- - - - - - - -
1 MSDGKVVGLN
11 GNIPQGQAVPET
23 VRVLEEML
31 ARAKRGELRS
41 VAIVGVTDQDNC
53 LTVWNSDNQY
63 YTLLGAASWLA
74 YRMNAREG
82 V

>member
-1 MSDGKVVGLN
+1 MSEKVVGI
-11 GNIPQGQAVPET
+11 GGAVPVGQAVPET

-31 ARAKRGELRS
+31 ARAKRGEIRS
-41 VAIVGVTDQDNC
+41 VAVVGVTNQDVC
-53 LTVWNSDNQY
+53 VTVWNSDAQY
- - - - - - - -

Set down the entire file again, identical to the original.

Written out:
1 MSDGKVVGLN
11 GNIPQGQAVPET
23 VRVLEEML
31 ARAKRGELRS
41 VAIVGVTDQDNC
53 LTVWNSDNQY
63 YTLLGAASWLA
74 YRMNAREG
82 V

>member
-1 MSDGKVVGLN
+1 MSEKVVGI
-11 GNIPQGQAVPET
+11 GGAVPVGQAVPET

-31 ARAKRGELRS
+31 ARAKRGEIRS
-41 VAIVGVTDQDNC
+41 VAVVGVTNQDVC
-53 LTVWNSDNQY
+53 VTVWNSDAQY